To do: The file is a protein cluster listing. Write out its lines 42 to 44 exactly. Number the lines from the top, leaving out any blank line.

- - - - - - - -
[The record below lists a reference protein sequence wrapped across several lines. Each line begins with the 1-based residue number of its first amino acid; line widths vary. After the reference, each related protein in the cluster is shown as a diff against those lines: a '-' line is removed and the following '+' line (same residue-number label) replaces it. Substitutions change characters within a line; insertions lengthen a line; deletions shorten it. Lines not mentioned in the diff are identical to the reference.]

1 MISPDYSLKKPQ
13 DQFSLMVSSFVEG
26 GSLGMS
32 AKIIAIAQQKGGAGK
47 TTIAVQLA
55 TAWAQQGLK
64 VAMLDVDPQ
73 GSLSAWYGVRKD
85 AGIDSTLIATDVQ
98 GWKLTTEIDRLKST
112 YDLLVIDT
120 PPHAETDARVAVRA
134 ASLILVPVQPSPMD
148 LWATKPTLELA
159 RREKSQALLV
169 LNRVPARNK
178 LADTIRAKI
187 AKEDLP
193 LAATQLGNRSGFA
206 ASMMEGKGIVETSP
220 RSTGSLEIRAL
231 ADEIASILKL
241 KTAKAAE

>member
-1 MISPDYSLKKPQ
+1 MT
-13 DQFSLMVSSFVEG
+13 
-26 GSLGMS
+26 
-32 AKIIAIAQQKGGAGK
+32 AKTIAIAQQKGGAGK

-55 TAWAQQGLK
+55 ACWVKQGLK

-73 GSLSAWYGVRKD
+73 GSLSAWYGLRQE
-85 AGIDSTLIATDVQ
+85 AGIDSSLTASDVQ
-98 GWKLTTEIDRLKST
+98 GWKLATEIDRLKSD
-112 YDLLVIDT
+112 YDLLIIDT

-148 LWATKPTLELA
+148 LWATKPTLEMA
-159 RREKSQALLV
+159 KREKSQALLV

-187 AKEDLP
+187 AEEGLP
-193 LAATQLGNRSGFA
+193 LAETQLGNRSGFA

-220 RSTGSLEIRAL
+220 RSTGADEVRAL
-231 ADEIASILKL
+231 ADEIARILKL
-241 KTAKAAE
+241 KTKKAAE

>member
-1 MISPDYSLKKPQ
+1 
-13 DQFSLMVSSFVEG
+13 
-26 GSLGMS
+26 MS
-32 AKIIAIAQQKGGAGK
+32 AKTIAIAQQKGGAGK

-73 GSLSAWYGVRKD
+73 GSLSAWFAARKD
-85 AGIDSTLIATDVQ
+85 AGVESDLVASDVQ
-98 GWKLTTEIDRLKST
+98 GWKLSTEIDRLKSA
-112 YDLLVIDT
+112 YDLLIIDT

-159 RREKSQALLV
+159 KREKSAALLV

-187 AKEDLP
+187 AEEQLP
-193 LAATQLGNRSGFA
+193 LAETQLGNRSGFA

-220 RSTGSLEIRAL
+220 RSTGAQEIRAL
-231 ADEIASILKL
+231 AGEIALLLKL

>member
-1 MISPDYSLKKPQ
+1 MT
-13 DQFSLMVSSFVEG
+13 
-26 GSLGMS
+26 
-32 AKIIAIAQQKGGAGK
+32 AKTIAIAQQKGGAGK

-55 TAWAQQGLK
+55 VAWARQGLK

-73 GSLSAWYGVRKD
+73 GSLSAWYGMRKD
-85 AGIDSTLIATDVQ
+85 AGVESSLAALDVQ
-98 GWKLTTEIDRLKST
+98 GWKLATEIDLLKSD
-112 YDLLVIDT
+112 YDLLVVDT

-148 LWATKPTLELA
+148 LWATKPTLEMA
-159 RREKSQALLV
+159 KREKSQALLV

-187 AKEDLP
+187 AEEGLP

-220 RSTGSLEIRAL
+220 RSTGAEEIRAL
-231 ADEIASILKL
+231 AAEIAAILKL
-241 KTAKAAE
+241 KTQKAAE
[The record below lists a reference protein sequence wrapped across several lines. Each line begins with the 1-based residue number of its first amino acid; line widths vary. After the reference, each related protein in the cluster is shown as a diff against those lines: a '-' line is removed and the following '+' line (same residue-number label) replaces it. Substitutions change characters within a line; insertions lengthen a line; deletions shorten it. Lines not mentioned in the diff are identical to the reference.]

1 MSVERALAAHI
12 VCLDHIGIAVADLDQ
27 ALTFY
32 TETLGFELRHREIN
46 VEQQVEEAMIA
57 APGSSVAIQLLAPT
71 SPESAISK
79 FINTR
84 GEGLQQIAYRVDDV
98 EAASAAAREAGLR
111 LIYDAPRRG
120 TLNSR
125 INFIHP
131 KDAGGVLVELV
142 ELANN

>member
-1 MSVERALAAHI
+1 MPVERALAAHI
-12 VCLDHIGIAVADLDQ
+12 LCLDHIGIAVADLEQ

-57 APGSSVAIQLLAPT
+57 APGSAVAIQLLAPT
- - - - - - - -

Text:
-112 YDLLVIDT
+112 YDLLIIDT

-148 LWATKPTLELA